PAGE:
Hurricane Henri kept on track to wreak havoc on New York early Sunday — but early downpours had already sparked major flooding in the Big Apple by Saturday night, shuttering subways and inundating roadways.
The tempest was on course to make landfall on Long Island or in southern New England by midday Sunday, according to the National Oceanic and Atmospheric Administration.
But storms caused in part by moisture from Henri hit the region late Saturday bringing heavy rains and flash floods to New York City, and even forcing drivers out of their cars in Brooklyn.
Photos captured by The Post in Gowanus showed police and firefighters assisting drivers whose cars appeared to be completely stuck in more than six inches of water.
Twitter users also reported flooding in Williamsburg, as drivers navigated streets-turned-rivers by the earlier than expected rains. The deluge, along with lightning, brought the star-studded We Love NYC Homecoming concert in Central Park to a halt at around 7:30 p.m. The highly anticipated event was officially canceled about two hours later.
Close to 4 inches of rain came down over Central Park on Saturday night, with 1.69 inches falling just between 10 p.m. and 11 p.m., the National Weather Service said.
Water even made it into some subway stations. Subway officials were forced to suspend 1 trains between 14th Street and 96th Street and 3 trains between Harlem-148th Street and Penn Station shortly before midnight due to track flooding near 79th Street, the MTA said. Riders were advised to take the 4 train or the 2 train, which was rerouted onto the east side.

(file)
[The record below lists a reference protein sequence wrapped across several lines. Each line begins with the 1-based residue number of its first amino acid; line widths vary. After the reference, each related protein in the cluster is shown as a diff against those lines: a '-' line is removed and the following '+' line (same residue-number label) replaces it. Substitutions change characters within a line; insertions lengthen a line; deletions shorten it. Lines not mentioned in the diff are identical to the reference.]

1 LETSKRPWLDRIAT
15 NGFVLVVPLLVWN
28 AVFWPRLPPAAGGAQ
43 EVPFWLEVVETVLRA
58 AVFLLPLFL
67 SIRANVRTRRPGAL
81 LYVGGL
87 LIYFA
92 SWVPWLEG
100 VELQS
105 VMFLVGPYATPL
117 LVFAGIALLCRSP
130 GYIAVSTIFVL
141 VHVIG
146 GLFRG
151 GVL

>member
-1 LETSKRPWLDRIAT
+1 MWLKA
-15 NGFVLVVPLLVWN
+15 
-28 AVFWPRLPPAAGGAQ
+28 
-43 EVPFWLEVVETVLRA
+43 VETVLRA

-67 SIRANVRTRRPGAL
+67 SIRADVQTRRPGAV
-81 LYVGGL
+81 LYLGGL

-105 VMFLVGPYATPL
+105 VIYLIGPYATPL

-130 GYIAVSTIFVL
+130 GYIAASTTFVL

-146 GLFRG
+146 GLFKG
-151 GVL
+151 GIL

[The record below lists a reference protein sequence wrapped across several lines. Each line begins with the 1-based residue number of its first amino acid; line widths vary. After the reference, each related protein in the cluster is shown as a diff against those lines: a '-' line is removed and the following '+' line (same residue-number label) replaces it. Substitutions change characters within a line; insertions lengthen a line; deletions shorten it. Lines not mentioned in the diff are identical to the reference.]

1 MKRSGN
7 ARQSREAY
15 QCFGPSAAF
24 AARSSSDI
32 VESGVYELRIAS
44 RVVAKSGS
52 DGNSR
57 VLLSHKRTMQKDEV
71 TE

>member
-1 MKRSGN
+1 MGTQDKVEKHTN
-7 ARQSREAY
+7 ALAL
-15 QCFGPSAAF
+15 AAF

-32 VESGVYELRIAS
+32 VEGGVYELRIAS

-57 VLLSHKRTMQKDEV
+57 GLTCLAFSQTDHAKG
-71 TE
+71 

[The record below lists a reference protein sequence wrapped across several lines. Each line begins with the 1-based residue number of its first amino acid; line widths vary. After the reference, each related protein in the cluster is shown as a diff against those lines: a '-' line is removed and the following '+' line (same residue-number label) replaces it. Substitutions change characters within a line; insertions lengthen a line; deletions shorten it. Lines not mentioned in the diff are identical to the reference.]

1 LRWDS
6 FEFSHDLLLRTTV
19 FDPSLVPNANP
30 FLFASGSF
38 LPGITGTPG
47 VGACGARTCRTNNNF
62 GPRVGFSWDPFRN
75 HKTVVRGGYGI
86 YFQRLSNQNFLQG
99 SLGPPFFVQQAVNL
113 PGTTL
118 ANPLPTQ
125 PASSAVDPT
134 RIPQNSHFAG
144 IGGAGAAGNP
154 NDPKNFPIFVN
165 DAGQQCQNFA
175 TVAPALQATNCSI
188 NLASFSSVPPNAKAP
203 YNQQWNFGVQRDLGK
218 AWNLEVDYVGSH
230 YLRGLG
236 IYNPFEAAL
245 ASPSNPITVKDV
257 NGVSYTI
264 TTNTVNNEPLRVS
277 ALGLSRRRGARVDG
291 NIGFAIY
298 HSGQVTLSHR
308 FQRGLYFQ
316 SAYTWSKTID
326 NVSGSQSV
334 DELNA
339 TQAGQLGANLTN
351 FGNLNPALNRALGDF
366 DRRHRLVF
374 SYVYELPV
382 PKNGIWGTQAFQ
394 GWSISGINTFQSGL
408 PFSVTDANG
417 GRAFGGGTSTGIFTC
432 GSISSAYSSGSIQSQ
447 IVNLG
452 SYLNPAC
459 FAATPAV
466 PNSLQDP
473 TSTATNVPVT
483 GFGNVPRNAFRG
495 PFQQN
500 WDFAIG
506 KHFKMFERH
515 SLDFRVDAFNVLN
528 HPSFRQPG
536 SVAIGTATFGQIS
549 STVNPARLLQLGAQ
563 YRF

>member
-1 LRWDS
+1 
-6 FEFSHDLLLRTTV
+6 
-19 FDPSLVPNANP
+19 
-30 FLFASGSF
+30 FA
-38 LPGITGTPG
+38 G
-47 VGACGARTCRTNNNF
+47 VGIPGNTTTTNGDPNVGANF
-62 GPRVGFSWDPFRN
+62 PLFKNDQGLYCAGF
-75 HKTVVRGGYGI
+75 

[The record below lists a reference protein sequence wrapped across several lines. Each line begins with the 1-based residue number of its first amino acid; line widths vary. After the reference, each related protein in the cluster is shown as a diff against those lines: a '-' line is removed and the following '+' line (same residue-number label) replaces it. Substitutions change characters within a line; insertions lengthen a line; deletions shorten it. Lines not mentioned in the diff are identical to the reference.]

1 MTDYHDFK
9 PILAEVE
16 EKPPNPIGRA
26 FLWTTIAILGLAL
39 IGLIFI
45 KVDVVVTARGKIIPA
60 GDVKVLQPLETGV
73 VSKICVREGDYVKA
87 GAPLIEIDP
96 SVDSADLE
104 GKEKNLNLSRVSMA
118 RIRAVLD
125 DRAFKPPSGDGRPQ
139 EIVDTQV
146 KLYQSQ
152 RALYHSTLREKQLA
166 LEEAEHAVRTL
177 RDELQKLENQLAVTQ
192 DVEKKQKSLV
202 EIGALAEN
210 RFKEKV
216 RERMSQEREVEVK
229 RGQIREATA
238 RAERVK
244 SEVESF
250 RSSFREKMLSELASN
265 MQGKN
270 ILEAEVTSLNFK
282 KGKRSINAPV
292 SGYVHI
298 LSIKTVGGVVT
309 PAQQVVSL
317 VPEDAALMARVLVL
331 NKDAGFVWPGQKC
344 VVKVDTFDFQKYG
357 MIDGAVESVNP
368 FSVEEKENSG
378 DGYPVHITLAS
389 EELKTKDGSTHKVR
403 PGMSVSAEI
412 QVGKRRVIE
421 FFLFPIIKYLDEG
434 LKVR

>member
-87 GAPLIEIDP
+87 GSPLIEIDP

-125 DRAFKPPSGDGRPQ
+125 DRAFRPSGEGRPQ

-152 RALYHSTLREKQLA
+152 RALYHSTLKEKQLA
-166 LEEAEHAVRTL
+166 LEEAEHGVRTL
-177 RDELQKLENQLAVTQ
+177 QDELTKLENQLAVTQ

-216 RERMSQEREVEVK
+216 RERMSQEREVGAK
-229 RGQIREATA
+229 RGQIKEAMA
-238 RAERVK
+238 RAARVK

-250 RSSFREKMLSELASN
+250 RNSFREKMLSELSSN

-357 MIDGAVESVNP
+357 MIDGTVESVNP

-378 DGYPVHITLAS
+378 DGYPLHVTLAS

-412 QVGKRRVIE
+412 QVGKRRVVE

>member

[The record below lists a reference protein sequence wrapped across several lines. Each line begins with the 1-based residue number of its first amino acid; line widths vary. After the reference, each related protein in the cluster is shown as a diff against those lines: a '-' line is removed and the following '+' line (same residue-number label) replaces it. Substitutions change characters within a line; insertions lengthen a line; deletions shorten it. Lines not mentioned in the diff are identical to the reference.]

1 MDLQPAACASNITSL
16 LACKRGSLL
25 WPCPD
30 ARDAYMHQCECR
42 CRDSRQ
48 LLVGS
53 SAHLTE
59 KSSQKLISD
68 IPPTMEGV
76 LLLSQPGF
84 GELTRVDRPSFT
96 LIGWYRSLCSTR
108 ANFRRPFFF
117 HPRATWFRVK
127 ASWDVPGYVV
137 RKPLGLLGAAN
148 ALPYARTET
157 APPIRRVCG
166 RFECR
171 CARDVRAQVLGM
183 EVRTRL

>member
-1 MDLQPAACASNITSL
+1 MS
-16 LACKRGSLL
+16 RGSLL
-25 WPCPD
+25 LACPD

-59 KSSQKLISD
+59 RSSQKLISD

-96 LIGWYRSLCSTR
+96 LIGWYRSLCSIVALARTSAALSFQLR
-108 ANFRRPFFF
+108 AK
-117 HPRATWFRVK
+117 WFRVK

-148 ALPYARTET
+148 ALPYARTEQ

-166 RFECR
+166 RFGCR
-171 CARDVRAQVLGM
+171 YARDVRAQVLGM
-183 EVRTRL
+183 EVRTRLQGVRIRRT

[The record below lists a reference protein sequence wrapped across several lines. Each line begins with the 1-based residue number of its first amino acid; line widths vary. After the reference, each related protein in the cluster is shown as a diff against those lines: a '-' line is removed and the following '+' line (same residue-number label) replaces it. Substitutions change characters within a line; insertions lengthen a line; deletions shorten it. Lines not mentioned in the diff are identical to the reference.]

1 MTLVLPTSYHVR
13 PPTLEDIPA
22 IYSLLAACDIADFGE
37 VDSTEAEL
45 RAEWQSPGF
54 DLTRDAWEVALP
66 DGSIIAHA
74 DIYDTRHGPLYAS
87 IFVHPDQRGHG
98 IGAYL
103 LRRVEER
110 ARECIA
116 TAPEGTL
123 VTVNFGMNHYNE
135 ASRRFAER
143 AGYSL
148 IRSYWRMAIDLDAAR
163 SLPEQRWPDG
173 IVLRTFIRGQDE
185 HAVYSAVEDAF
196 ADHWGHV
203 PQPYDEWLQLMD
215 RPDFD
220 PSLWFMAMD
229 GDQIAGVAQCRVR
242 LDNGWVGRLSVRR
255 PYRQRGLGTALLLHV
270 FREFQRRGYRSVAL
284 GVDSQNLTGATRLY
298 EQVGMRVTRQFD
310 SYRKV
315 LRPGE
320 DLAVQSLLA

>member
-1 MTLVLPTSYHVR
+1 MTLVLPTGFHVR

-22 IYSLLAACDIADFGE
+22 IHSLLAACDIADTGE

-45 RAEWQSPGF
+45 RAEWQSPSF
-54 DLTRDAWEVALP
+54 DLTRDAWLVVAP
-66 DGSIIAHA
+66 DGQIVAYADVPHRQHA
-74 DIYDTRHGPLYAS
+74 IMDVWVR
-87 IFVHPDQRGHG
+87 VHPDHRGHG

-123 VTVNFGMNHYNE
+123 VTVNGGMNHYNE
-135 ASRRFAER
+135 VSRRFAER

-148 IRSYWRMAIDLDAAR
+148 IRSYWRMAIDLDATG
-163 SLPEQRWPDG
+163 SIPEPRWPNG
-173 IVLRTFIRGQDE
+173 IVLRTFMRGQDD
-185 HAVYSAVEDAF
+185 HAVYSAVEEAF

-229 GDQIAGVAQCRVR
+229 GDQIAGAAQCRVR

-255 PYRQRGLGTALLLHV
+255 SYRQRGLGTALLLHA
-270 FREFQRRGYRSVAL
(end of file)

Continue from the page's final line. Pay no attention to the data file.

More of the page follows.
One tweet showed a waterfall pouring down on the tracks in Queens as the A train waited with its doors open.
Another showed even more torrential floods spewing onto the G line platform at 23rd Street in Queens as straphangers waited for the train.
An MTA rep confirmed “a water condition” at 79th Street. Service was completely out between 34th Street and 79th Street, the rep said.
“This is why I avoid the MTA like the plague, like COVID, and try to walk,” said Emily Kay, 25, who was trying to get home to Harlem shortly before 2 a.m. from the 79th Street station, where a 1 train was stopped on the track as emergency transit workers worked to fix the situation.
Pools of water flooded the path next to the platform.
“This is not convenient. We’re stuck here staring at a subway,” she said.
A trains were also running express between Hoyt – Schermerhorn Street and Euclid Avenue in Brooklyn due to flooding at the Utica Avenue station.
Even more flooding is expected when Henri comes crashing into the region as a Category 1 hurricane or a strong tropical storm.
It is expected to dump up to half a foot of rain across the Northeast, with storm surges expected along the coast of eastern Queens and Long Island, the National Hurricane Center said.
All of New York City was under a tropical storm warning as of 11 p.m. Saturday, meteorologists said. Trains and flights were already being canceled ahead of the tempest.
Hurricane conditions were expected on Long Island and from New Haven to just east of the Rhode Island-Massachusetts border.
Reports from nearby Air Force aircraft indicated Henri was moving at 21 miles per hour in the northwest direction — with winds near 75 miles per hour and gusts even faster.
Parts of New York City, northern New Jersey, Long Island and New England could see three to six inches of rain, the NHC said. Isolated areas could see as many as 10 inches.
Henri is expected to wallop Connecticut, Rhode Island and the southernmost part of Massachusetts after it passes through the New York region.